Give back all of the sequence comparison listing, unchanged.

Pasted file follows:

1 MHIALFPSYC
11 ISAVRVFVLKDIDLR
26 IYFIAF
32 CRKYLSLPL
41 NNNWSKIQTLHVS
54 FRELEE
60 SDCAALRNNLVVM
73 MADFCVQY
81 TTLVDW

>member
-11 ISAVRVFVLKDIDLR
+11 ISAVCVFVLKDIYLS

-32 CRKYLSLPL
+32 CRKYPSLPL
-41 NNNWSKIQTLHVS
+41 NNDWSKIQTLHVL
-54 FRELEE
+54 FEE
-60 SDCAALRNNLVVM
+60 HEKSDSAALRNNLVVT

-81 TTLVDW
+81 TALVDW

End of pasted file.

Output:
1 MHIALFPSYC
11 ISAVRVFVLKDIDLR
26 IYFIAF
32 CRKYLSLPL
41 NNNWSKIQTLHVS
54 FRELEE
60 SDCAALRNNLVVM
73 MADFCVQY
81 TTLVDW

>member
-11 ISAVRVFVLKDIDLR
+11 ISAVCVFVLKDIYLS

-32 CRKYLSLPL
+32 CRKYPSLPL
-41 NNNWSKIQTLHVS
+41 NNDWSKIQTLHVL
-54 FRELEE
+54 FEE
-60 SDCAALRNNLVVM
+60 HEKSDSAALRNNLVVT

-81 TTLVDW
+81 TALVDW